Another thing that many of the programs do, said Christopher Babic, an alumnus of Pennsylvania State University's PSM program in biotechnology, is force many students who want the degree to take on debt. Unlike Ph.D. students, who overwhelmingly get support either from fellowships or teaching or research assistantships, PSM students generally pay their own way—at a cost, Babic said, that can be "prohibitive." Whether the career prospects outweigh that debt is a question that prospective students must answer for themselves.
"Every employer I have talked to" is "very happy with the integrated skills" the PSM program teaches, said Michael Teitelbaum, senior adviser to the Alfred P. Sloan Foundation, which was instrumental in establishing the PSM degree. "They all say that they are looking for people with exactly those skills" and are "very happy with that unique blend" the programs provide.
Two satisfied employers gave testimony about PSM graduates' abilities. Gary Benzion, a supervisory patent examiner at the United States Patent and Trademark Office (PTO), explained that the world's "premier intellectual property agency" seeks a "very specific skill set," which Babic exactly supplied when he was hired at PTO 8 years ago. In contrast to his own Ph.D. training, Benzion continued, Babic's degree afforded a broad background that suited him extremely well to the unique and rigorous demands of work as a patent examiner.
Babic praised "the most influential educational experience in [his] life so far" for allowing him to learn not only science but the "three other cornerstones of biotech," finance, social realities, and ethics. He was "taught to think about" not only whether a goal is technically feasible, but whether "a program [should] be done." This involves considering the "legal and governmental aspects. Is an idea even legal?" he said. "[D]oing technical work in a nonlab setting" is a "perfect fit" for his interests. Having risen rapidly to a supervisory position at the PTO, he now hopes to attend law school.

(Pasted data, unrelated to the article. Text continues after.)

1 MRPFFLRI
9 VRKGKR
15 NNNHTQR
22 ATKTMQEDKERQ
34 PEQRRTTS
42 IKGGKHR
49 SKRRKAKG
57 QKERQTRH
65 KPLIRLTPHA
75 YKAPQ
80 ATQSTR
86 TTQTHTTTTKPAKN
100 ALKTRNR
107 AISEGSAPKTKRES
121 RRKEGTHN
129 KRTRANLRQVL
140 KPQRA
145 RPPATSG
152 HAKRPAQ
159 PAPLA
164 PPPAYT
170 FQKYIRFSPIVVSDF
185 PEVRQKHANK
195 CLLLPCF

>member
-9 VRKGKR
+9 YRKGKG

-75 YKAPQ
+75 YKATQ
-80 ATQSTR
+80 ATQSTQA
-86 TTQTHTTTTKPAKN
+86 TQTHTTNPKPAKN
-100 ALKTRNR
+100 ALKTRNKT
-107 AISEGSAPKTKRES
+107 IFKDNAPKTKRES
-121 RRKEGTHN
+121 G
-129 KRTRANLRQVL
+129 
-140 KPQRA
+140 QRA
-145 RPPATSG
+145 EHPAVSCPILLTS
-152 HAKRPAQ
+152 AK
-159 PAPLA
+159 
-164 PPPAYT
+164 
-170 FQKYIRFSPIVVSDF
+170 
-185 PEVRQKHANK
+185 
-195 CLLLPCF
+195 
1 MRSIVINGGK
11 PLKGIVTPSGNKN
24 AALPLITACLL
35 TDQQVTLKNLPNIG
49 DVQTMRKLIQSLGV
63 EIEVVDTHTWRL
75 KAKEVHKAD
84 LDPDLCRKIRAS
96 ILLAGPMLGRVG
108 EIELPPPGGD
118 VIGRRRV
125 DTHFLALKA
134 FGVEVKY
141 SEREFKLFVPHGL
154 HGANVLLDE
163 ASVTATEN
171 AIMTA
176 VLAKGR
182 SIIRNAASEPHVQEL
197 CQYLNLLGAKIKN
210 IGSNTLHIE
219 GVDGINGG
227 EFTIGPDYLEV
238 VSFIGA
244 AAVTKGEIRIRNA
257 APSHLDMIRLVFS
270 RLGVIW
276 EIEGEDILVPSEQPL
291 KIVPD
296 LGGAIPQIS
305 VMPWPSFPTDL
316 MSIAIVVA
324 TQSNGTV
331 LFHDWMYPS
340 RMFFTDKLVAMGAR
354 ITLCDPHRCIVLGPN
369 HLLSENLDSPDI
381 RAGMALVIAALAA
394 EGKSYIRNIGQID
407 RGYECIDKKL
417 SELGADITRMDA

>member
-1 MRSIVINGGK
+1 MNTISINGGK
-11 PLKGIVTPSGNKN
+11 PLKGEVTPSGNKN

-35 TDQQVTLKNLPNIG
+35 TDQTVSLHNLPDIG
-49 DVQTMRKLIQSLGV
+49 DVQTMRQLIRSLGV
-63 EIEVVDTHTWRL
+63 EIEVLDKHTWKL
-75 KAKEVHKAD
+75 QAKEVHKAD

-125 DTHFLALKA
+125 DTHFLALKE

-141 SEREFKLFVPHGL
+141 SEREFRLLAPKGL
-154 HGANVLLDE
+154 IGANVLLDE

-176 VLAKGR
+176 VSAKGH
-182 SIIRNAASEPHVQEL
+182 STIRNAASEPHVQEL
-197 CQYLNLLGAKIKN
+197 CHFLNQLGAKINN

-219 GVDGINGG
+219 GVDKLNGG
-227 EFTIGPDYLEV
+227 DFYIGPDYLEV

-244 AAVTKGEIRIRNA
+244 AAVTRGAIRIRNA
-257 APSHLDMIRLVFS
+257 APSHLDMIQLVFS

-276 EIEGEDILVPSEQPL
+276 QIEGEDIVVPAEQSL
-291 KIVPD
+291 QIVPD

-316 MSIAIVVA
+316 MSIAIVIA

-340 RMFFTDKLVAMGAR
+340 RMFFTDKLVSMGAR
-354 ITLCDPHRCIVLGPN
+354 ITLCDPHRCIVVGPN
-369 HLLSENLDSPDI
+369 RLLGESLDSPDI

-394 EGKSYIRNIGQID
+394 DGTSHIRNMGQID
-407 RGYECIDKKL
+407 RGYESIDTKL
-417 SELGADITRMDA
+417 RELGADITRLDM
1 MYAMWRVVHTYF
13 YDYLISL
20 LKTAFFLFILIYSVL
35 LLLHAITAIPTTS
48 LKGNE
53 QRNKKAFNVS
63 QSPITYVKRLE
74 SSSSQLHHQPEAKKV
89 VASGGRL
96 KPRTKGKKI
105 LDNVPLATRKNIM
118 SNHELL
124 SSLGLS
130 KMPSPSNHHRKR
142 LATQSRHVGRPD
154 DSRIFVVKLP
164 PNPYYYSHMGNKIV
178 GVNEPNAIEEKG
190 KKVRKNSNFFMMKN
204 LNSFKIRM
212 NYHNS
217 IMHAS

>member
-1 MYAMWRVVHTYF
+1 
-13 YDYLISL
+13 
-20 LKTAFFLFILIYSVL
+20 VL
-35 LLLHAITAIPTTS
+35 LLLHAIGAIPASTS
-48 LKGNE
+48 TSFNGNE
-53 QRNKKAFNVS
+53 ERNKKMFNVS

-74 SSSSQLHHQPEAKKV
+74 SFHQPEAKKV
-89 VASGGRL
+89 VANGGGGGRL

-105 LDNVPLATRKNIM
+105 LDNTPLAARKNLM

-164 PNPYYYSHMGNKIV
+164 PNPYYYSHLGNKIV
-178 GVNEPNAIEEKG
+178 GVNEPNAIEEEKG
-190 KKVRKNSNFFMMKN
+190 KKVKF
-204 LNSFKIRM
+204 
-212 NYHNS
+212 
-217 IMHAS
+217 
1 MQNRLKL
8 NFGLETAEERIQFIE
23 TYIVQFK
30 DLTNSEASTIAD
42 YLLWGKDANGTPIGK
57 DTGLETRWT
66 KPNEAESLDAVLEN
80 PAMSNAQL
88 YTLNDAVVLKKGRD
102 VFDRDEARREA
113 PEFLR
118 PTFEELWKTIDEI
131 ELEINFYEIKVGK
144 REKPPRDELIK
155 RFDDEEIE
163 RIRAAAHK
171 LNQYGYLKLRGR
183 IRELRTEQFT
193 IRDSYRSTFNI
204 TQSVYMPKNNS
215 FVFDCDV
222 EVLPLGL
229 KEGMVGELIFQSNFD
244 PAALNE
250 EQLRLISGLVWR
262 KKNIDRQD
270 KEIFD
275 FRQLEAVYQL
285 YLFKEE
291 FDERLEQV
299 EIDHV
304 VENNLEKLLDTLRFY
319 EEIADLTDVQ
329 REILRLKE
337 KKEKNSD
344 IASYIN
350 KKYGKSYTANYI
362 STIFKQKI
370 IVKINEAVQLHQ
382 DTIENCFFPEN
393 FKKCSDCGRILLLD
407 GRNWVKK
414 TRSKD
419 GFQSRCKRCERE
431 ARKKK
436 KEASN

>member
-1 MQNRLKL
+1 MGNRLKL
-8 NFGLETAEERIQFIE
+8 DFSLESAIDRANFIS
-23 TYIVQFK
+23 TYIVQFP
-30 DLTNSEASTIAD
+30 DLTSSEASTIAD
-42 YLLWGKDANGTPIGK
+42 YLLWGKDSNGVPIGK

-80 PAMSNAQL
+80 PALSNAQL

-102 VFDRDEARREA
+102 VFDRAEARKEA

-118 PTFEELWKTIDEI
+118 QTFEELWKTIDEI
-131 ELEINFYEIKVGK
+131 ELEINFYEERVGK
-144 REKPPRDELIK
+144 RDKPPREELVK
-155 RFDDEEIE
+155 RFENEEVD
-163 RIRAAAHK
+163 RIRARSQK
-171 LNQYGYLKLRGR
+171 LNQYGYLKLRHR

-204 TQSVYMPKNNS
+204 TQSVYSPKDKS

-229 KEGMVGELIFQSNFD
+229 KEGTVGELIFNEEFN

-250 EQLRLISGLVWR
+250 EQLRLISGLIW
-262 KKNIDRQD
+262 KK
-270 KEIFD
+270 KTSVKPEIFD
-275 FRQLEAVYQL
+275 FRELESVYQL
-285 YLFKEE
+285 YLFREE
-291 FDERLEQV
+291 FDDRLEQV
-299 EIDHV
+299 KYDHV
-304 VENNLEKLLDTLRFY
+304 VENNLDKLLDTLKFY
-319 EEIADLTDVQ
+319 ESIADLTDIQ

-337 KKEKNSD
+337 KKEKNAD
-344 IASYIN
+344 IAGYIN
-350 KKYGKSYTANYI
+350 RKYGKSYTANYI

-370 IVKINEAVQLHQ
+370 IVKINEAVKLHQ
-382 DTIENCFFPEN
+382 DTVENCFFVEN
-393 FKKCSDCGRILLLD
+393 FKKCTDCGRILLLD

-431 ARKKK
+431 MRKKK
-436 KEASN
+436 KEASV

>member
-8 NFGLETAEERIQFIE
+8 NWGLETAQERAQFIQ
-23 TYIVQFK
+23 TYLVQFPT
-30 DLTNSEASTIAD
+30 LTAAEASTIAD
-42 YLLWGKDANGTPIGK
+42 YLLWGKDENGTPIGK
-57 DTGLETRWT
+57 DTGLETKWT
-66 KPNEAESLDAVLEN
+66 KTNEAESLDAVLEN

PTO "is hiring," Benzion said, adding that it needs people precisely like Babic, who "understand the cutting edge of science," have hands-on bench experience, "think independently," "speak and write effectively," and, most striking to Benzion, understand intellectual property. Until he hired Babic, he said, he had never encountered—nor even imagined—a scientific graduate program that covered that crucial component of patent work. "The best thing that I can say about PSM. graduates is that we need more of them," Benzion said.
Subha Madhavan, an oncology professor and director of the Innovation Center for Biomedical Informatics (ICBI) at Georgetown University Medical Center in Washington, D.C., was next to praise her experience with a PSM graduate, named Shruti Rao, who earned her degree in molecular biotechnology at George Washington University, also in the nation's capital. Hired to work in data extraction, Rao is now a services manager at ICBI, heading several programs related to specific diseases. She chose the PSM, she said, because of her interest "in lots of aspects [of biotechnology], not in one narrow field."